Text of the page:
The use of bull’s or calves testicles is well known in the American West and Rocky Mountain region, especially where cattle ranching is prevalent. The novelty dish of deep fried rocky mountain oysters are so popular in Colorado that they are served at Coors Field during Colorado Rockies baseball games. The Omni Interlocken Hotel
wanted to create a recipe that was approachable and delicious. We currently have a braised beef short rib pot pie on our menu and thought the substitution of proteins would lend itself nicely. Our Rocky Mountain Oyster Pot Pie
is made with a traditional stock thickened with flour and sautéed vegetables topped with an herb infused crust.
Rocky Mountain Oyster Pot Pie
1 lb Calf testicles
1 cup Sliced carrots
1 cup Frozen green peas
1/2 cup Celery, sliced
1/4 cup Poblano peppers
1/3 cup Butter
1/3 cup Onion, chopped
1/3 cup All-purpose flour
1/2 tsp Salt
1/4 tsp Black pepper
1/2 tsp Smoked paprika
1 3/4 cups Chicken broth
2/3 cup Whole milk
2 cups Buttermilk
1 Egg, beaten
1. With a very sharp knife, split the tough skin-like muscle that surrounds each testicle. Remove the skin (you can remove the skin easily if the testicles are frozen, then peel while thawing). Slice each testicle into approximately 1/4- to 1/2 inch thick pieces. Place pieces in a large pan and cover with buttermilk and let sit two hours.
2. Preheat oven to 425 degrees F.
3. In the saucepan over medium heat, cooked sliced testicles, onions, celery, carrots, and peppers in butter until soft and translucent. Stir in flour, salt, pepper, and smoked paprika. Slowly stir in chicken broth and both buttermilk and whole milk. Simmer over medium-low heat until thick. Add the peas. Remove from heat and set aside.
4. Place the mixture in bottom pie crust. Pour hot liquid mixture over. Cover with top crust, seal edges, and cut away excess dough. Make several small slits in the top to allow steam to escape. Brush with egg wash.
5. Bake in the preheated oven for 15 to 20 minutes, oe until pastry is golden brown and filling is bubbly. Cool for 10 minutes before serving.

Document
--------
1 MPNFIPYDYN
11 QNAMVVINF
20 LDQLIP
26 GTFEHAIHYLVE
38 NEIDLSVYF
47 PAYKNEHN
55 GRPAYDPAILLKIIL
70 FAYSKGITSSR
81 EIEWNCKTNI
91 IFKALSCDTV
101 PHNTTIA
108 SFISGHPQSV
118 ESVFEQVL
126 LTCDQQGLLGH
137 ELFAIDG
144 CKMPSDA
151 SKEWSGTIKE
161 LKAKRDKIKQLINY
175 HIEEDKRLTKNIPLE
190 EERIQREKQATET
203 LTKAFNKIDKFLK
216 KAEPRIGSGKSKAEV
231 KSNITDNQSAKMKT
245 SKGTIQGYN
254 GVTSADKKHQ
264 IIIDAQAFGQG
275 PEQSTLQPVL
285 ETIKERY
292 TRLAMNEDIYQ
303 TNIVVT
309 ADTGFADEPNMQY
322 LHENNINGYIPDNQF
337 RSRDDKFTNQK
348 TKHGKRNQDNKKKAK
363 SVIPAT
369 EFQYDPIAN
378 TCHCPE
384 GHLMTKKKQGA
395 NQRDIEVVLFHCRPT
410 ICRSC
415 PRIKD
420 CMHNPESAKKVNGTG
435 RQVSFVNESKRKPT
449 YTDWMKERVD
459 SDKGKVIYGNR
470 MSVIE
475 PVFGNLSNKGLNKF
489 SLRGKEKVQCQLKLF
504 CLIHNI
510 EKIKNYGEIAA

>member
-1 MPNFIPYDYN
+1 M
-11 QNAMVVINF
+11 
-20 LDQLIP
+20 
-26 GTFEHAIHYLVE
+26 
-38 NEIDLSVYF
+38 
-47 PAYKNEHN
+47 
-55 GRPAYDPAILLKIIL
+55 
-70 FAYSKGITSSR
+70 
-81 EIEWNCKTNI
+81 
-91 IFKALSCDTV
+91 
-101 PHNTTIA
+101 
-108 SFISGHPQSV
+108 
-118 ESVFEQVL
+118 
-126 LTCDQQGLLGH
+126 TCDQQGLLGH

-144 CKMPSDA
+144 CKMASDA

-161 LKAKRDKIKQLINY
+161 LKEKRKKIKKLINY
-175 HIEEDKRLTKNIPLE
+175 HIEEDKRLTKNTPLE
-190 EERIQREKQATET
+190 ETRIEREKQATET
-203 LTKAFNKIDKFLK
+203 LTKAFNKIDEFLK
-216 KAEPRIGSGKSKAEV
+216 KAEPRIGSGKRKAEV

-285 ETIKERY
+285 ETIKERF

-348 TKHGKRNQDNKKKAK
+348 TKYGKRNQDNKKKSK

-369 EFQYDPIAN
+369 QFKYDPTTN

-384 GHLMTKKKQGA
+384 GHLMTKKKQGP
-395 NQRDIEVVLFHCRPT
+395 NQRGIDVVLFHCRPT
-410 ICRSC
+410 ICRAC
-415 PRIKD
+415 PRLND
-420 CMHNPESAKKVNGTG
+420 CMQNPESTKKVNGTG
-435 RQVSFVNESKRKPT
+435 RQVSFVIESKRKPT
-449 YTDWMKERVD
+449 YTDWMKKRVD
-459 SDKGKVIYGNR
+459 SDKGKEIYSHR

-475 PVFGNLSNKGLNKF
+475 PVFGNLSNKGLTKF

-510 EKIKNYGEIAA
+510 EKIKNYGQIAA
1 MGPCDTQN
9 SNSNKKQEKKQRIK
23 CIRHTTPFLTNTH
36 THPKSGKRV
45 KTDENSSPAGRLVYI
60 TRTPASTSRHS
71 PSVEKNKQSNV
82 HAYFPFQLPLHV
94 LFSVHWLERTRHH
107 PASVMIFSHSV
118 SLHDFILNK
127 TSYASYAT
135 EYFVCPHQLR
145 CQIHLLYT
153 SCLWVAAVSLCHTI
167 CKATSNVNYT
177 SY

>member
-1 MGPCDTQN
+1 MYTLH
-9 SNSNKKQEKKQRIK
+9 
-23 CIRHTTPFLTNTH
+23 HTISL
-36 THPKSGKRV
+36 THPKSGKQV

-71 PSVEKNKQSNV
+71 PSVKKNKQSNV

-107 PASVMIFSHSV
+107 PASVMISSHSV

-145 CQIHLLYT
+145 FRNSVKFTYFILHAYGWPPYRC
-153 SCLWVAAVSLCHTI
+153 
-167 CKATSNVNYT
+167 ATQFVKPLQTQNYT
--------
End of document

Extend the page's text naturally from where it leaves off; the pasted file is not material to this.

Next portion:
The Herb Crust:
2 1/2 cups All-purpose flour
2 Tbsp Fresh parsley, chopped
1 Tbsp Sage, chopped
1 Tbsp Rosemary, chopped
1 Tbsp Thyme, chopped
1 tsp Salt
1/2 cup Unsalted butter, chilled, cut into 1/2 inch pieces
1/2 cup Solid vegetable shortening, chilled
1/2 cup Ice water
1. Place flour, herbs, and salt in a food processor and process until herbs are finely chopped.
2. Add butter and shortening and process until mixture resembles coarse meal. Add a few tablespoons of the cold water at a time and pulse until the mixture just comes together.
3. Gather dough into ball and chill for 30 minutes.
4. Roll dough into the circumference of the pie keeping the crust about 1/8 inch thick. Place in cooler and cover with a moist cloth when not in use.
|Although the herb dough recipe is quick and easy, if you are pressed for time, you can simplify the process by using a store bought pie dough and rolling the chopped herbs into it.
|Chef Joshua Hasho Growing up on the outskirts of Detroit, I credit my love for anything fresh and local with growing up in a very “outdoorsy” family that often took family camping vacations that included afternoons fishing on lakes or weekend hunting trips with my dad cleaning and preparing deer. I knew at a young age that becoming a Chef was what I ultimately wanted as a career but at that time had no idea how simple childhood memories would be the genesis of what is most important to me as a chef.
Attending Schoolcraft College in Livonia Michigan and staging around at local restaurants, I was exposed to local chefs like Brian Polcyn and Takashi Yagihashi, who helped develop an appreciation for all things culinary, especially butchery and charcuterie skills, along with an intense work ethic which plat formed my career beginning at the Ritz Carlton in Dearborn Michigan. From there I have held positions as Chef de Cuisine at the Ritz Carlton in Marina Del Rey California, Ojai Valley Inn and Spa, Montage Resort and Spa in Laguna Beach, as well as stints at the Ritz Carlton in Westchester New York and The French Laundry in Yountville California.
As the Executive Chef at the Omni Interlocken Hotel my philosophy of keeping it local and simple is fortified by building strong relationships with the farmers from the surrounding Colorado area. “The farmers and Mother Nature have done all of the hard work for us, it’s our responsibility to not screw it up.” At the Omni in Interlocken we feel our guests need to know where their food comes from, how it is grown and who is growing it.